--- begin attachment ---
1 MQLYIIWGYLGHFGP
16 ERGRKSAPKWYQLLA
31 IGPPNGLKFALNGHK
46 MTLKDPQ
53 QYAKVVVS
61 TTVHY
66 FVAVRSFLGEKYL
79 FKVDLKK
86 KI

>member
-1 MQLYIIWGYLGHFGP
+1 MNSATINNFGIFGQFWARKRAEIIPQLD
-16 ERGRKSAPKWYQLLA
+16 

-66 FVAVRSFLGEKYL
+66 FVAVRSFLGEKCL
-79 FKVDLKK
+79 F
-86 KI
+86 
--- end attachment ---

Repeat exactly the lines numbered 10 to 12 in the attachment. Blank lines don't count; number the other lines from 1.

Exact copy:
>member
-1 MQLYIIWGYLGHFGP
+1 MNSATINNFGIFGQFWARKRAEIIPQLD